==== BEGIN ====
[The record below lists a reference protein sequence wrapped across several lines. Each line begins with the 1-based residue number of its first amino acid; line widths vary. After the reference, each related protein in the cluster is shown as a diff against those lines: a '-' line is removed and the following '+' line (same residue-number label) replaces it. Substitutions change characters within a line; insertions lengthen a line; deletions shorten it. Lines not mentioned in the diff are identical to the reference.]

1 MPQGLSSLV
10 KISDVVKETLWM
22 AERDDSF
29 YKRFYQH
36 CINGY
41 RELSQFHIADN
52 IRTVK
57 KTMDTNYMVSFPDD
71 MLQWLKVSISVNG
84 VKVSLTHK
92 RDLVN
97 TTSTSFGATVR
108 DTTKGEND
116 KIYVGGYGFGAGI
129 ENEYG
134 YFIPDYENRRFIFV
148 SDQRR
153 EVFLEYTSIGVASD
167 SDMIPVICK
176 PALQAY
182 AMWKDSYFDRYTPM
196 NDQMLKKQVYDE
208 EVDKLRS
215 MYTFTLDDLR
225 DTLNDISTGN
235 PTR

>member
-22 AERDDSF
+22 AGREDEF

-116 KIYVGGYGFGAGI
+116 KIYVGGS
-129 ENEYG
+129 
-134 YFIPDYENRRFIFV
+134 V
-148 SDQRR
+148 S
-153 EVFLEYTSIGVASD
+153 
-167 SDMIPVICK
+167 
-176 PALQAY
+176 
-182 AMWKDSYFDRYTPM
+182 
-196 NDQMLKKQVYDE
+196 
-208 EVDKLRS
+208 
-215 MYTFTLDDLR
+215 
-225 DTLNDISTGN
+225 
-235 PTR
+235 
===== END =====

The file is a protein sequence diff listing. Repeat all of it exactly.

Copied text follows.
[The record below lists a reference protein sequence wrapped across several lines. Each line begins with the 1-based residue number of its first amino acid; line widths vary. After the reference, each related protein in the cluster is shown as a diff against those lines: a '-' line is removed and the following '+' line (same residue-number label) replaces it. Substitutions change characters within a line; insertions lengthen a line; deletions shorten it. Lines not mentioned in the diff are identical to the reference.]

1 MPQGLSSLV
10 KISDVVKETLWM
22 AERDDSF
29 YKRFYQH
36 CINGY
41 RELSQFHIADN
52 IRTVK
57 KTMDTNYMVSFPDD
71 MLQWLKVSISVNG
84 VKVSLTHK
92 RDLVN
97 TTSTSFGATVR
108 DTTKGEND
116 KIYVGGYGFGAGI
129 ENEYG
134 YFIPDYENRRFIFV
148 SDQRR
153 EVFLEYTSIGVASD
167 SDMIPVICK
176 PALQAY
182 AMWKDSYFDRYTPM
196 NDQMLKKQVYDE
208 EVDKLRS
215 MYTFTLDDLR
225 DTLNDISTGN
235 PTR

>member
-22 AERDDSF
+22 AGREDEF

-116 KIYVGGYGFGAGI
+116 KIYVGGS
-129 ENEYG
+129 
-134 YFIPDYENRRFIFV
+134 V
-148 SDQRR
+148 S
-153 EVFLEYTSIGVASD
+153 
-167 SDMIPVICK
+167 
-176 PALQAY
+176 
-182 AMWKDSYFDRYTPM
+182 
-196 NDQMLKKQVYDE
+196 
-208 EVDKLRS
+208 
-215 MYTFTLDDLR
+215 
-225 DTLNDISTGN
+225 
-235 PTR
+235 